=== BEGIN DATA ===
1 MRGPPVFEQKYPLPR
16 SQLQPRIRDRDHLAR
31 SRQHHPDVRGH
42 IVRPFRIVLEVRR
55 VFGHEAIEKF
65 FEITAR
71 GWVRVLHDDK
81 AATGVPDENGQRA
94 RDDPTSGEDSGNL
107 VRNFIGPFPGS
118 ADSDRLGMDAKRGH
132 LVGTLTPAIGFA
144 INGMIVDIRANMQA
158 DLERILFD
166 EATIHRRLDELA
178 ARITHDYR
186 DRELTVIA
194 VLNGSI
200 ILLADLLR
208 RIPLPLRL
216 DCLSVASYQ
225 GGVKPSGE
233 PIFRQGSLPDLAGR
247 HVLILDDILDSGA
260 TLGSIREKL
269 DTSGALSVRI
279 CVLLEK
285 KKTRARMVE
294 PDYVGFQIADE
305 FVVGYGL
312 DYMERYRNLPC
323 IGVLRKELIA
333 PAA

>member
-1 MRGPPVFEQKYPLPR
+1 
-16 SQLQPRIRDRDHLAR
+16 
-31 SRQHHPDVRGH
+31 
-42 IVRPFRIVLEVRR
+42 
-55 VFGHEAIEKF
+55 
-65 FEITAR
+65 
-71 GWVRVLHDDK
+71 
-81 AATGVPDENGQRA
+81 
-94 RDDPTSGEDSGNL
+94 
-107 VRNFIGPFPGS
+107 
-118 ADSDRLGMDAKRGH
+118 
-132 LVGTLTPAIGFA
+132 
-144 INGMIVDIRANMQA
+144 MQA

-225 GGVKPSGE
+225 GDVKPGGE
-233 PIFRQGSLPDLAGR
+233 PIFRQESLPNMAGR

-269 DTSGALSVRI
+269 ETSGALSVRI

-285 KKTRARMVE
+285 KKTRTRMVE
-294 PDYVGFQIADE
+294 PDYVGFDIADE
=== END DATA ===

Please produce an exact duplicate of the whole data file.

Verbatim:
1 MRGPPVFEQKYPLPR
16 SQLQPRIRDRDHLAR
31 SRQHHPDVRGH
42 IVRPFRIVLEVRR
55 VFGHEAIEKF
65 FEITAR
71 GWVRVLHDDK
81 AATGVPDENGQRA
94 RDDPTSGEDSGNL
107 VRNFIGPFPGS
118 ADSDRLGMDAKRGH
132 LVGTLTPAIGFA
144 INGMIVDIRANMQA
158 DLERILFD
166 EATIHRRLDELA
178 ARITHDYR
186 DRELTVIA
194 VLNGSI
200 ILLADLLR
208 RIPLPLRL
216 DCLSVASYQ
225 GGVKPSGE
233 PIFRQGSLPDLAGR
247 HVLILDDILDSGA
260 TLGSIREKL
269 DTSGALSVRI
279 CVLLEK
285 KKTRARMVE
294 PDYVGFQIADE
305 FVVGYGL
312 DYMERYRNLPC
323 IGVLRKELIA
333 PAA

>member
-1 MRGPPVFEQKYPLPR
+1 
-16 SQLQPRIRDRDHLAR
+16 
-31 SRQHHPDVRGH
+31 
-42 IVRPFRIVLEVRR
+42 
-55 VFGHEAIEKF
+55 
-65 FEITAR
+65 
-71 GWVRVLHDDK
+71 
-81 AATGVPDENGQRA
+81 
-94 RDDPTSGEDSGNL
+94 
-107 VRNFIGPFPGS
+107 
-118 ADSDRLGMDAKRGH
+118 
-132 LVGTLTPAIGFA
+132 
-144 INGMIVDIRANMQA
+144 MQA

-225 GGVKPSGE
+225 GDVKPGGE
-233 PIFRQGSLPDLAGR
+233 PIFRQESLPNMAGR

-269 DTSGALSVRI
+269 ETSGALSVRI

-285 KKTRARMVE
+285 KKTRTRMVE
-294 PDYVGFQIADE
+294 PDYVGFDIADE